Love is not made ours by the putting off of enmity and strife (but there would be less stress in the world if everyone at least sought this).

Love is not brought about by seeking to put aside, or avoiding being the focus of, hatred (but at least that would be a start in finding ways to live in peace).

Love is something we have a duty to engage in. It is something God commands us to do )'love your neighbour...', in fact we are clearly told: 'We can't say ewe love God and hate the person before us'). 

We do not have a choice but to love and those who are the focus of our love are loved in the same way that God shows His love for us: A sacrificial, non-cost counting, non  'what's in it for me' existence.

Who are you gonna serve?

How are you going to love?

John 6.56-69
Glory to you, O Lord.
“Whoever eats my flesh and drinks my blood remains in me, and I in him. Just as the living Father sent me and I live because of the Father, so the one who feeds on me will live because of me. This is the bread that came down from heaven. Your forefathers ate manna and died, but he who feeds on this bread will live forever.” He said this while teaching in the synagogue in Capernaum.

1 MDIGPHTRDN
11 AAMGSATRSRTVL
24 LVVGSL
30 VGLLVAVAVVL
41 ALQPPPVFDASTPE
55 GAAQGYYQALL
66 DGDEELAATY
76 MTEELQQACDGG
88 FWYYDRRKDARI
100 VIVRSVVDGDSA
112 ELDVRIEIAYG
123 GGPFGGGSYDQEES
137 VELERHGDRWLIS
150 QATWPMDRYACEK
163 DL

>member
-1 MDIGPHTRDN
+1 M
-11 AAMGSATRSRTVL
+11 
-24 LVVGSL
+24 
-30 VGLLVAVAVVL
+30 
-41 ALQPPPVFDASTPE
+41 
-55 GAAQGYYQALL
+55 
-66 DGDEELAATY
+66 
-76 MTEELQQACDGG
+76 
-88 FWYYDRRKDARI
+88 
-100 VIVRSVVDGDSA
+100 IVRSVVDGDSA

On hearing it, many of his disciples said, “This is a hard teaching. Who can accept it?” Aware that his disciples were grumbling about this, Jesus said to them, “Does this offend you? What if you see the Son of Man ascend to where he was before! The Spirit gives life; the flesh counts for nothing. The words I have spoken to you are spirit and they are life. Yet there are some of you who do not believe.” For Jesus had known from the beginning which of them did not believe and who would betray him. He went on to say, “This is why I told you that no one can come to me unless the Father has enabled him.” 

From this time many of his disciples turned back and no longer followed him. “You do not want to leave too, do you?” Jesus asked the Twelve. Simon Peter answered him, “Lord, to whom shall we go? You have the words of eternal life. We believe and know that you are the Holy One of God.”
This is the Gospel of the Lord Praise to you, O Christ